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Title: Solid state sensors for gas monitoring and control
Author: Hills, M.
Awarding Body: University of Cambridge
Current Institution: University of Cambridge
Date of Award: 2004
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A probe for the continuous on-line measurement of hydrogen dissolved in liquid aluminium has been developed using the perovskite proton conductor CaZrO3-In, in conjunction with a Zr,ZrH2 solid state reference. The probe has been designed to an industrial prototype standard, and measurements were in good agreement with established (but cumbersome) hydrogen measurement methods such as the AISCAN analyser, LECO analysis, and the Straube-Pfeiffer technique. The electrolytic domain of CaZrO3-In has been investigated using a novel double-cell arrangement to simultaneously fix the chemical potential of both hydrogen and oxygen at the electrodes of a pellet of the electrolyte. As predicted from the defect equilibria, the electrolyte makes the transition from the hydrogen ion conduction domain to the oxygen ion domain under conditions of low oxygen partial pressure and high hydrogen partial pressure. The pO2 corresponding to the Zr,ZrO2 equilibrium is low enough to locate CaZrO3-In in the oxygen ion conduction domain. Sodium b-alumina was employed to measure the pO2 developed under operating conditions at the sensor reference electrode by a sample zirconium containing dissolved oxygen. This was found to be many orders of magnitude higher than the pO2 corresponding to the Zr,ZrO2 equilibrium, and was five magnitude higher than the pO2 marking the H+/O2- conduction domain boundary for CaZrO3-In, suggesting that Zr, ZrH2 may be suitable as a reference material. Hydrogen sensors manufactured using CaZrO3-In as the solid electrolyte and a Zr,ZrH2 solid state reference were found to provide stable, reproducible emfs at constant temperature and pH2, and showed full Nernstian response following a change in pH2 at the measuring electrode. The recently developed Current Reversal Mode can accurately determine the emf of a solid electrolyte sensor, and also provides additional information in the form of the sensor resistance. A detailed study has identified how the CRM parameters should be selected in order to make accurate measurements. The sensor resistance measurement was used to improve measurement accuracy and stability of an internally heated yttria stabilised zirconia oxygen sensor. When applied to a commercially available probe for measuring hydrogen dissolved in liquid aluminium it was found that erroneous emf readings, measured after prolonged use in the melt, were accompanied by a corresponding increase in the sensor resistance, opening up the possibility of using CRM as an on-line diagnostic tool.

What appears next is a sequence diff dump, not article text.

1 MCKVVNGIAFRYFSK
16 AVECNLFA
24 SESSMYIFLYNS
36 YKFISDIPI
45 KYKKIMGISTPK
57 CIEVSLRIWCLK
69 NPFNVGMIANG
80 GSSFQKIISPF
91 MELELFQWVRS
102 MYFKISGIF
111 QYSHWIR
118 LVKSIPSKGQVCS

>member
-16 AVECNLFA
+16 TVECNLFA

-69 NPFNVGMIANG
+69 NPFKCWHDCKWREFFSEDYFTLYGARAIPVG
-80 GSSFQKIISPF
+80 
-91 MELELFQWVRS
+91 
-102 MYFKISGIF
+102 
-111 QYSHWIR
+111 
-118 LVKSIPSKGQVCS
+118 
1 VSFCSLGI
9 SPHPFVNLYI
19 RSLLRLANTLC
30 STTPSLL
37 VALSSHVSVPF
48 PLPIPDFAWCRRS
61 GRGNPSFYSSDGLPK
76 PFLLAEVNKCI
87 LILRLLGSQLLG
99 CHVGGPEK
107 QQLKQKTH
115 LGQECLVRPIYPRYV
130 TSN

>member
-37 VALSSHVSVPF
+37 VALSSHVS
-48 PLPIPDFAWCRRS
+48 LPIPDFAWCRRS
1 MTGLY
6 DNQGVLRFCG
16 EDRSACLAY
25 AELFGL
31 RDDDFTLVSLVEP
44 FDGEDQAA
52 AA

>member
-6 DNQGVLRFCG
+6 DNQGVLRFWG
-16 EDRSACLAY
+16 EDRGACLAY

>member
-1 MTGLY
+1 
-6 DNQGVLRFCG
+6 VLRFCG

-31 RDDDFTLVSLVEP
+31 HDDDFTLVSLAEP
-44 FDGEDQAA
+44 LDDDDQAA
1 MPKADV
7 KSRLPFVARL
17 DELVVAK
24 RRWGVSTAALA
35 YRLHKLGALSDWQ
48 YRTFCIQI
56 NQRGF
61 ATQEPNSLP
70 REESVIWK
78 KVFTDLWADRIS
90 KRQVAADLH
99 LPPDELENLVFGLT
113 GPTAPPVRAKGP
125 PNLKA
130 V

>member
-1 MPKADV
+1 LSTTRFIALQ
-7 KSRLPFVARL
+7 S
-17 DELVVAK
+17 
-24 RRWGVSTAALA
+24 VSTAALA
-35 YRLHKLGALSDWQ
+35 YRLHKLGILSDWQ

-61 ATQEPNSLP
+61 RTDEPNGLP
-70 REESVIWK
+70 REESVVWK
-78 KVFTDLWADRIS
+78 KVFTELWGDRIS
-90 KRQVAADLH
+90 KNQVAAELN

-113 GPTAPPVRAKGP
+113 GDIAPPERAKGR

Supervisor: Not available Sponsor: Not available
Qualification Name: Thesis (Ph.D.) Qualification Level: Doctoral
EThOS ID:  DOI: Not available